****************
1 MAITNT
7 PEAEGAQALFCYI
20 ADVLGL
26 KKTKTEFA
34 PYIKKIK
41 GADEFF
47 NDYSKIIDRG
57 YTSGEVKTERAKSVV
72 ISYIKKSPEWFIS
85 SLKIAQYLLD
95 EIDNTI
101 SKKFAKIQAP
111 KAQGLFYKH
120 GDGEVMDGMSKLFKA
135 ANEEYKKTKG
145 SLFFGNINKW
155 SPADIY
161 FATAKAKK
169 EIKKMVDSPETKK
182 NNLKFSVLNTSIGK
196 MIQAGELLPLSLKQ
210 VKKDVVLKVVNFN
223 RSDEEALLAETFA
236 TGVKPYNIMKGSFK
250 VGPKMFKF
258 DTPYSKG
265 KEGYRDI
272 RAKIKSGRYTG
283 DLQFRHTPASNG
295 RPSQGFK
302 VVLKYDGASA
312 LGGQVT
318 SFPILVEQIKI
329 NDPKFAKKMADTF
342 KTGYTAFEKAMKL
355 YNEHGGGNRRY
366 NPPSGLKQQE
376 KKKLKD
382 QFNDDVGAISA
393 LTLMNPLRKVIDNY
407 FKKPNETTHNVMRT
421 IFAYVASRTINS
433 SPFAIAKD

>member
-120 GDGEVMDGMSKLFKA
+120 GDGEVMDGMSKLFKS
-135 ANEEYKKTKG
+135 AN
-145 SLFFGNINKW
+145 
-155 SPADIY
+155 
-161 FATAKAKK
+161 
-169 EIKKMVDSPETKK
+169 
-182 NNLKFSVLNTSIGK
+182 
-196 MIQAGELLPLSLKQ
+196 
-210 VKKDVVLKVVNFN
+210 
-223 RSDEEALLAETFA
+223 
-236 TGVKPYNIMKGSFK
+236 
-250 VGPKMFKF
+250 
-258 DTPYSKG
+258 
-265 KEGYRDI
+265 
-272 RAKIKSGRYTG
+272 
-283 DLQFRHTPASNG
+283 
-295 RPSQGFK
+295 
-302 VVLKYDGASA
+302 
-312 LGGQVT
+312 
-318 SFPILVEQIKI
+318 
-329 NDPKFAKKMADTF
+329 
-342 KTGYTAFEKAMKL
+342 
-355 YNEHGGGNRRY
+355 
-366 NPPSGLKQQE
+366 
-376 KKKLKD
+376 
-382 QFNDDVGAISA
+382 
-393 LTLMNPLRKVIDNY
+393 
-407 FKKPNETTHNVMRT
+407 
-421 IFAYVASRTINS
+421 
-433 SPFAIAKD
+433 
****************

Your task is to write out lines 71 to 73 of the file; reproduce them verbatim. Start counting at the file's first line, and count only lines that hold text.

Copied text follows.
-265 KEGYRDI
+265 
-272 RAKIKSGRYTG